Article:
Mayor de Blasio Signs New COVID-19 Protection Laws for Restaurants, Small Businesses, and Tenants

On May 26, 2020, New York City Mayor Bill de Blasio signed into law seven pieces of legislation that protect restaurants, commercial establishments, and tenants during the COVID-19 pandemic. The new legislation supports struggling restaurants and small businesses by protecting commercial tenants from harassment by landlords and personal liability on lease agreements. It also imposes limits on third-party food delivery services and extends the suspension of sidewalk café fee collections. The new legislation contains the following bills:

COVID Relief for Restaurants and Small Businesses:
Currently, third-party food delivery services, such as DoorDash and GrubHub, sometimes charge a restaurant up to thirty percent (30%) of a total order. Intro. No. 1908-B restricts the fees that third-party food delivery services can charge restaurants during a declared emergency and for ninety (90) days thereafter. Starting on June 2, 2020, third-party food delivery services will be prohibited from charging restaurants a fee greater than fifteen percent (15%) per order for delivery and five percent (5%) per order for any other charge. Violators are subject to civil penalties of up to one thousand dollars ($1000) per restaurant per day.

Additionally, Intro. No. 1898-A prohibits third-party delivery services from charging restaurants a fee for telephone orders that do not result in an actual sale. The bill imposes penalties of up to five hundred dollars ($500) per violation, and New York City can bring litigation seeking these penalties as well as restitution of illegally charged fees. Like Intro No. 1908-B, this bill will take effect on June 2, 2020 and will last ninety (90) days after the end of a declared emergency.

Intro. No. 1916-A suspends the collection of indoor sidewalk café fees from restaurants from March 1, 2020 to February 28, 2021 and for outdoor sidewalk cafes through the duration of the emergency. (Note: this bill extends Executive Order No. 105 published on April 4, 2020).

Commercial Tenant Protection:
Mayor de Blasio passed the following bills to increase protection for commercial tenants affected by the pandemic. Intro. No. 1914-A makes threatening a commercial tenant based on their status as a COVID-19 impacted business or person a form of harassment punishable by a civil penalty of ten thousand to fifty thousand dollars ($10,000-$50,000). This includes businesses that were subject to capacity restrictions, were forced to close, or have businesses owners who contracted coronavirus. The bill does not impact a tenant’s obligation to pay rent or a landlord’s ability to enforce the terms of the lease, including lawful termination.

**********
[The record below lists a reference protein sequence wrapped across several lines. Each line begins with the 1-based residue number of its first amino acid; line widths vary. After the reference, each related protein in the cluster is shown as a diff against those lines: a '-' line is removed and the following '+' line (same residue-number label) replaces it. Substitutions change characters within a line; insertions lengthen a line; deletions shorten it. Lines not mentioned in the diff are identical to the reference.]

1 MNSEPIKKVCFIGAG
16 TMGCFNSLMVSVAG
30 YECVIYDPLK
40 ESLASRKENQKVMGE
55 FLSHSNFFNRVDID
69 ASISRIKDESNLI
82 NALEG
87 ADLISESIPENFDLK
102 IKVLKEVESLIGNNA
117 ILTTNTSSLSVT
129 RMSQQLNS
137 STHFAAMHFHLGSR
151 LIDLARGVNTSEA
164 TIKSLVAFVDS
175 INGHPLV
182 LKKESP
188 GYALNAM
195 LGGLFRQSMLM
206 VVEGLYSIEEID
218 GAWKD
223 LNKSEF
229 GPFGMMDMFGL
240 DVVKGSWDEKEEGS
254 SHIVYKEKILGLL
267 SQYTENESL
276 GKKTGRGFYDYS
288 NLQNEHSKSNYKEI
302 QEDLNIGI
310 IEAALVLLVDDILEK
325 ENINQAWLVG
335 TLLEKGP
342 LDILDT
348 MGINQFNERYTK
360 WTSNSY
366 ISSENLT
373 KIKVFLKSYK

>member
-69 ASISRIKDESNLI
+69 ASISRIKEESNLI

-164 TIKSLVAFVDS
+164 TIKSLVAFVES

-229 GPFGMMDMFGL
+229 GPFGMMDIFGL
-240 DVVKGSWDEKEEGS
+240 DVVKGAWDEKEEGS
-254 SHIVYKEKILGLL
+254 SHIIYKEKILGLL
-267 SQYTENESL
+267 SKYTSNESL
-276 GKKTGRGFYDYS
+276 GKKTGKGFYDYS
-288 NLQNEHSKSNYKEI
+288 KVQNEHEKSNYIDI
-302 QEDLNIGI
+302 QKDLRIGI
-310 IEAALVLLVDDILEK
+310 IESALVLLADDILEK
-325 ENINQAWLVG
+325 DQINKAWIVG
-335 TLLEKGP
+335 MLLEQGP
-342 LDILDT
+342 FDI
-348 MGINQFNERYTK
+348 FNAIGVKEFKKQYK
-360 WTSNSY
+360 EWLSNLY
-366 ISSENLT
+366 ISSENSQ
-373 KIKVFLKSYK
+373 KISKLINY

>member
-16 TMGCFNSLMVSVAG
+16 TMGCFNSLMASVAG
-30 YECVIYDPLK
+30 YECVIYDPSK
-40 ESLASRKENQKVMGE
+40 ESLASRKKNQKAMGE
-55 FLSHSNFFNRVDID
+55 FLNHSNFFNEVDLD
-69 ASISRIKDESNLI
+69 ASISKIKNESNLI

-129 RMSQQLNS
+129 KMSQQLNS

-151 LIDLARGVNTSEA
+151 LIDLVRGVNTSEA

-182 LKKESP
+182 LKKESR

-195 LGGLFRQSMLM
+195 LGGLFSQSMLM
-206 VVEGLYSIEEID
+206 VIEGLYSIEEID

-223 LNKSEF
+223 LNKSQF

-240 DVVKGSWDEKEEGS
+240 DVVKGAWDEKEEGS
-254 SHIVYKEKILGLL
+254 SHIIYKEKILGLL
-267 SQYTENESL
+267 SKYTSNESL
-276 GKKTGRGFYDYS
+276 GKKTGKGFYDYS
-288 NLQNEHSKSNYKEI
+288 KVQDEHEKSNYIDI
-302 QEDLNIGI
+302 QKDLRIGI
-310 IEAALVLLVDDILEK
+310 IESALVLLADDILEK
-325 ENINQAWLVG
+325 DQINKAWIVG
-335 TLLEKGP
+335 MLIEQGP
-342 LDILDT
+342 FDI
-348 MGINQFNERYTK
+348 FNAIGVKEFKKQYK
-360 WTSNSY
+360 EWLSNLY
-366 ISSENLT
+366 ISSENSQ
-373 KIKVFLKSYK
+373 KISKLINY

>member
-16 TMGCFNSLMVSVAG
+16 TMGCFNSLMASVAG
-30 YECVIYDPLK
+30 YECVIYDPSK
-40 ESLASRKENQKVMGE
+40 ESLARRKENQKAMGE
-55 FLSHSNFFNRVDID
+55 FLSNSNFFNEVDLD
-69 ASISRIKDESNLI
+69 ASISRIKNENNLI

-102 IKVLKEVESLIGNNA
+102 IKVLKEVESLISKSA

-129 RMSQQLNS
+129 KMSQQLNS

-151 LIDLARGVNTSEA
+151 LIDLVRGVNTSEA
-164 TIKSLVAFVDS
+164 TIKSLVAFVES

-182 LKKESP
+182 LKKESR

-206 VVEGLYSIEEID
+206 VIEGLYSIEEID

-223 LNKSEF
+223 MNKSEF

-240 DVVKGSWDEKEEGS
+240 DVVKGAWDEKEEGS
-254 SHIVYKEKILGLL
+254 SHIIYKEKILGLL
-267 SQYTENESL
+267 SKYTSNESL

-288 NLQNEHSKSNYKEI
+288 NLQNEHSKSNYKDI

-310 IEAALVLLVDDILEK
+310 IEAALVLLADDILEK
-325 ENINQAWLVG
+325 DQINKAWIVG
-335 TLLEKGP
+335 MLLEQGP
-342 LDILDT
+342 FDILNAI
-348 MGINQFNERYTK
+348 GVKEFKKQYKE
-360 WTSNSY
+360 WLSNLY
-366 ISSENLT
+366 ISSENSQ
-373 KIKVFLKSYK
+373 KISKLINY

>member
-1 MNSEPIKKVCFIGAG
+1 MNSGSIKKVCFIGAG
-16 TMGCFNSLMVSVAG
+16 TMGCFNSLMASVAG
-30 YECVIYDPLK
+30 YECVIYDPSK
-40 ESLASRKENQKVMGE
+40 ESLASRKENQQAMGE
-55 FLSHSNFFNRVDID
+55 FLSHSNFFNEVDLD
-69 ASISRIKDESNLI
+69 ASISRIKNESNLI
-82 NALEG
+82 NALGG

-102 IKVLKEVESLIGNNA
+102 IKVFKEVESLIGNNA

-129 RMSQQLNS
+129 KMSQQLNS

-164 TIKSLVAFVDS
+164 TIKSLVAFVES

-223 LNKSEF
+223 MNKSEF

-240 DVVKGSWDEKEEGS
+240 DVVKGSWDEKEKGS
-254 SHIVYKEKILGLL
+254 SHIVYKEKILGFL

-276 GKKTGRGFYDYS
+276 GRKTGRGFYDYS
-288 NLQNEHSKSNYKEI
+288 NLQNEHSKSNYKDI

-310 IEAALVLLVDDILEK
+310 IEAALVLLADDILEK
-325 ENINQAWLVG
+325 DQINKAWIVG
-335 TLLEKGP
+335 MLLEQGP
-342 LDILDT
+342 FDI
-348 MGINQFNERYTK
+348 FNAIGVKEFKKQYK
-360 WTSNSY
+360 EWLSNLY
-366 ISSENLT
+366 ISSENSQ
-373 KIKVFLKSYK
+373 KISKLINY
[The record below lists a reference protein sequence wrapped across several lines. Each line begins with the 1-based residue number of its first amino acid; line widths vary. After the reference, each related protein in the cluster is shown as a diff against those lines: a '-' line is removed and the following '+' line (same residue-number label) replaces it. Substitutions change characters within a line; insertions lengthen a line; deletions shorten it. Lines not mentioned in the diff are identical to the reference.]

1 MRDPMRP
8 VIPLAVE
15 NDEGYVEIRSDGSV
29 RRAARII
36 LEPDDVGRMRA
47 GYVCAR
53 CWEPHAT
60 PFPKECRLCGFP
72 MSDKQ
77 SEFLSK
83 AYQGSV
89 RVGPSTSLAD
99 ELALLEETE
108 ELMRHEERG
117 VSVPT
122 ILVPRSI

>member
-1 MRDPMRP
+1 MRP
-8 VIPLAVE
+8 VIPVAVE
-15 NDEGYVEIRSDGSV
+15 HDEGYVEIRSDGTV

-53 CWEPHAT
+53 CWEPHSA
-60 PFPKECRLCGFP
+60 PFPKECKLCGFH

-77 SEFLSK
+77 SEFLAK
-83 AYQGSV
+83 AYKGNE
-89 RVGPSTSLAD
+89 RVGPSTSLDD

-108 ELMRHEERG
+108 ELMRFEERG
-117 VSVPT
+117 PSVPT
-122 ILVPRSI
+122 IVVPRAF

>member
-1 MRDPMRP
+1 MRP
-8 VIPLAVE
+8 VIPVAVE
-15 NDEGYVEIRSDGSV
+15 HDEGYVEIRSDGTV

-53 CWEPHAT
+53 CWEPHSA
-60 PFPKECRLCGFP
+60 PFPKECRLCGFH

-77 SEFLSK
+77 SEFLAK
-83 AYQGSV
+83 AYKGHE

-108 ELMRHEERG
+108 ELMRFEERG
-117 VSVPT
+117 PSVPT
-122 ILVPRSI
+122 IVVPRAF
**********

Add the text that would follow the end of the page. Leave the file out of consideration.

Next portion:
Personal liability provisions, common in small business leases, allow a landlord to hold a business owner personally liable if they are unable to pay rent. Intro. No. 1932-A temporarily prohibits the enforcement of personal liability provisions in commercial leases or rental agreements involving COVID-19 impacted tenants. Effective immediately, threatening to or attempting to enforce such a provision will be considered a form of harassment.

Intro. No. 1936-A expands the definition of harassment to include threats against tenants based on status as an essential employee or being impacted by COVID-19. Violations of this legislation are punishable by a civil penalty of two thousand to ten thousand dollars ($2,000-$10,000).

Consumer Affairs:
Finally, Intro. No. 1940-A codifies Executive Order No. 107, which suspends renewal requirements for licenses and permits from New York City agencies during the duration of the emergency and extends sus suspension for an extra forty-five (45) days. This bill will provide both City agencies and applicants enough time to complete and process renewals after the end of the emergency and when businesses come back online again. The legislation is effective immediately and requires the City to publish a list of any licenses, permits, consents, or registrations that the Executive Order does not cover.

While many of these protections are temporary, they provide additional support for New Yorkers during a time of unprecedented financial insecurity. As new measures continue to unfold, our office will update the foregoing list of new legal protections for small businesses and tenants in New York City. As always, we advise you to speak to an attorney if you have questions about how this new legislation as well as any COVID-19 related development impacts your business.